Going from high school to college – How to handle the changes

Whatever anyone tells you, the transition from high school to college is a big jump. It can be unnerving because of a number of factors. In high school, you are the hero of the party – so to say. Most people know you, you are one of the most senior students there and the younger kids look up to you.

In college, you are nothing but a small fish in a huge pond – not many people know you, fewer people care about you and you are no longer one of the senior guys around. Then there are the different forms of initiation, hazing in the US, ragging in India and other Asian countries.



Whatever be the name, these ‘initiation’ techniques are nothing short of downright scary for young students joining their freshman year in college. Also, in college, the work load in terms of amount of studies and associated activities increases, which many students find difficult to handle.

According to statistics, in the US, one in every three students graduating out of high school drop out of their freshman year in college. While that is indeed terribly disconcerting, the good news is that there are ways to make the transition from high school to college smoother. This article aims to give you some ways in which you can ease into your college life easily. Read on for more information.

  • Like already mentioned, the acads in college are going to get tougher. In high school, not only are the number of subjects lesser as compared to college, there is also the fact that in college you definitely need to put in more number of hours to complete your study requirements as compared to high school. Sometimes twice to thrice as much. As a student, this may come as a shock initially, but you need to adjust to the new, more hectic schedule.
  • In college, there is the fact that many professors don’t take attendance. If in high school you found no opportunity to bunk any classes because of the strict watch your teachers used to keep on attendance, this may come as a very welcome breather. But keep this in mind – students who resist this ‘opportunity’ to bunk classes (in college) are generally the ones who get more marks. Try to be in this group of students. It’s not that the professors don’t keep track of the students – they just SEEM to be oblivious, in actuality, they are not. Keep this in mind.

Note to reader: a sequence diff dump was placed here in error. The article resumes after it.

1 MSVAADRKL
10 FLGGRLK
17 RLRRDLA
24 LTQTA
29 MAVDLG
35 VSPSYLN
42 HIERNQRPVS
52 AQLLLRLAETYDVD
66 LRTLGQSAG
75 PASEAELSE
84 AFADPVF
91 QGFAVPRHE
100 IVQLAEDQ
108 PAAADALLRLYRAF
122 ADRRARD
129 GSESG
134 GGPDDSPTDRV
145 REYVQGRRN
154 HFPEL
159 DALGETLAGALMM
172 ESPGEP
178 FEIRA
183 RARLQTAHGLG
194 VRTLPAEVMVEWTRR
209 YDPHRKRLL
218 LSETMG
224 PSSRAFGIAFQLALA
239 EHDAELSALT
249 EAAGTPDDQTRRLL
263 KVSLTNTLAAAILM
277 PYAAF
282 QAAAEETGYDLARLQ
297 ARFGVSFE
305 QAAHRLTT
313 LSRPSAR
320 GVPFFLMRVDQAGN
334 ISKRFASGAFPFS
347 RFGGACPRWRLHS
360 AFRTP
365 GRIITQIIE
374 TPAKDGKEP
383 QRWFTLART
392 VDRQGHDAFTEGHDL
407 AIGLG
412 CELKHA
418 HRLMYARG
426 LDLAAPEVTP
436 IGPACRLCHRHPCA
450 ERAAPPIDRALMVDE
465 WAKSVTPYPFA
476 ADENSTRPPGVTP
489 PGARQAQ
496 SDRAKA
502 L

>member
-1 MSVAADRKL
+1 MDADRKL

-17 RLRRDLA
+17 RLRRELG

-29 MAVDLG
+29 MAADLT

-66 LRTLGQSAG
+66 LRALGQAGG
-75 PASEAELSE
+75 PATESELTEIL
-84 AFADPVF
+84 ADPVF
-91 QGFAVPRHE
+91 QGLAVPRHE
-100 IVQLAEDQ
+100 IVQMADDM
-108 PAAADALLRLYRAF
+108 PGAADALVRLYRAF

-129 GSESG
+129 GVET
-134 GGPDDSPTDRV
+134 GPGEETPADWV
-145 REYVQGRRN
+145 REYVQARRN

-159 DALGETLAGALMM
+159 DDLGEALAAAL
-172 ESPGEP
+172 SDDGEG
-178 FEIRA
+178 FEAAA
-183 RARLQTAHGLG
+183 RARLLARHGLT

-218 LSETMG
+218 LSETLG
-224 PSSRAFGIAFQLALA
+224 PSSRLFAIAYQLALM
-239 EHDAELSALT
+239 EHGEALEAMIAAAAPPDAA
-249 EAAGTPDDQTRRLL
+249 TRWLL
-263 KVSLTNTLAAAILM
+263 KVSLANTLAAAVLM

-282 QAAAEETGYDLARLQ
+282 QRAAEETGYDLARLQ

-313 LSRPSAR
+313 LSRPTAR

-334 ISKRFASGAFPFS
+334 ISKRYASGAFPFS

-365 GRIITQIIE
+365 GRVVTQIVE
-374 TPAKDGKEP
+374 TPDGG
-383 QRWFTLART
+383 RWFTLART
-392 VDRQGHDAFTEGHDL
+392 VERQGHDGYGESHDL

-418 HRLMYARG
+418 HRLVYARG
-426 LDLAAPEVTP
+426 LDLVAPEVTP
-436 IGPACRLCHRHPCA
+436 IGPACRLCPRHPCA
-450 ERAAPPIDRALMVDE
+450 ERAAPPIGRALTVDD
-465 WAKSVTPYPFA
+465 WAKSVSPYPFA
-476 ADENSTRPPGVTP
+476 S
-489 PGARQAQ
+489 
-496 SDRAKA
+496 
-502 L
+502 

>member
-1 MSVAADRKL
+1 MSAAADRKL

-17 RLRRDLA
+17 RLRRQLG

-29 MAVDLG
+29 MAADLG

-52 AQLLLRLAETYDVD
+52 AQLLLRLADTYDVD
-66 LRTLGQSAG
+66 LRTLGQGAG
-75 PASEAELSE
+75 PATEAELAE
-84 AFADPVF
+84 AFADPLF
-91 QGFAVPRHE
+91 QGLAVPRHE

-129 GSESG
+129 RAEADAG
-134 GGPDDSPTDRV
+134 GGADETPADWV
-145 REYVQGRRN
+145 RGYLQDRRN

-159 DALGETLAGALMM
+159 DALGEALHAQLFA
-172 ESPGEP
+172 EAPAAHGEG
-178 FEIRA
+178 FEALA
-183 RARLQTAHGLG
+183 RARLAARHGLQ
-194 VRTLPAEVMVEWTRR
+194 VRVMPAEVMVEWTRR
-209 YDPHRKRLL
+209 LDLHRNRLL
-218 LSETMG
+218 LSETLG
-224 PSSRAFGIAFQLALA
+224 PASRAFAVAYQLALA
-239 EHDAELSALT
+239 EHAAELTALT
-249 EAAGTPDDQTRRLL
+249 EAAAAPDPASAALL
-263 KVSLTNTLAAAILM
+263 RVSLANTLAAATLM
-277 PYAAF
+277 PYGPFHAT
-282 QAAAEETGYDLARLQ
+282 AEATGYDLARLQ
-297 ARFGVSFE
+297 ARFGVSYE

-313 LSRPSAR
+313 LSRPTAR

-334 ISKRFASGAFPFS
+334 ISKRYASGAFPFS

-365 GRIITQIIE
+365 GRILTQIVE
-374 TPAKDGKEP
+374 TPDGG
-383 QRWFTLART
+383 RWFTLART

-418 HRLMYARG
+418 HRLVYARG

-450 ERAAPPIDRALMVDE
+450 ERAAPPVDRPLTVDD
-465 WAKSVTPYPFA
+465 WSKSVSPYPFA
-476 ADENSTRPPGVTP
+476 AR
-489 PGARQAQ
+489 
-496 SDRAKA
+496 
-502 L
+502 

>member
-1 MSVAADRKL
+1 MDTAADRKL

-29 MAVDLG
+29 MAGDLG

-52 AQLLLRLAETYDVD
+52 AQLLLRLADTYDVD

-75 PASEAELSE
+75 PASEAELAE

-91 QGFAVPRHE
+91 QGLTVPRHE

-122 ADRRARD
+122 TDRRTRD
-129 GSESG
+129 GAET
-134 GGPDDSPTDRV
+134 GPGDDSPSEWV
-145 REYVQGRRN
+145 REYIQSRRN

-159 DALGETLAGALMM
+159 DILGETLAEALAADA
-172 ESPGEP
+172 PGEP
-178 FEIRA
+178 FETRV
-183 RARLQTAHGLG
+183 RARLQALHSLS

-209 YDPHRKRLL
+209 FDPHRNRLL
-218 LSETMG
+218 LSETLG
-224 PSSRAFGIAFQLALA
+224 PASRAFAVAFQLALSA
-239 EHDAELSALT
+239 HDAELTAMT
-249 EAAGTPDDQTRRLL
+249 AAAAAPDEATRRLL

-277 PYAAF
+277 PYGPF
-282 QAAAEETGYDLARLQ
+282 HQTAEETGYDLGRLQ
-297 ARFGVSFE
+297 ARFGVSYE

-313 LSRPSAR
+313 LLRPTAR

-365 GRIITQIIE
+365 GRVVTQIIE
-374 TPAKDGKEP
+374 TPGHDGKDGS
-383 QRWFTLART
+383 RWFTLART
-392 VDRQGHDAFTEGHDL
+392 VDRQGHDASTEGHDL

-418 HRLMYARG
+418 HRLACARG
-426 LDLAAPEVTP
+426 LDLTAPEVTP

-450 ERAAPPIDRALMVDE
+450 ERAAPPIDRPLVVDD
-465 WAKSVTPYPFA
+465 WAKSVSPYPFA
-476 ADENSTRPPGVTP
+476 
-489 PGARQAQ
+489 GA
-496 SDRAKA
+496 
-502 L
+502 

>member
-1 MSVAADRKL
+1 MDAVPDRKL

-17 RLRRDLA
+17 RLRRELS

• You may have to create a schedule. And stick to it. In college, for each subject that you will be taught, there may not be more than two or three classes in a week. So it is imperative on the part of the students to keep track of what is being taught in which subject and stick meticulously to a study schedule drawn by them.
  • The tests in college change too. In high school, you may have observed, it’s like you have a test almost every two-three weeks (of course, there may be exceptions, but this is generally the case). In college, you may not have any test during the entire semester, with the semester exams being the only ones you have to sit for. Sometimes there may be only one or two tests during the entire semester. In such cases, it is essential that you keep on studying what is being taught in the class regularly, so that the content doesn’t pile up on you just before the exams.



Deepanjan

I am Deepanjan Datta doing electrical engineering from the National Institute of Technology (NIT) Durgapur, India. I love to write, and develop software programs.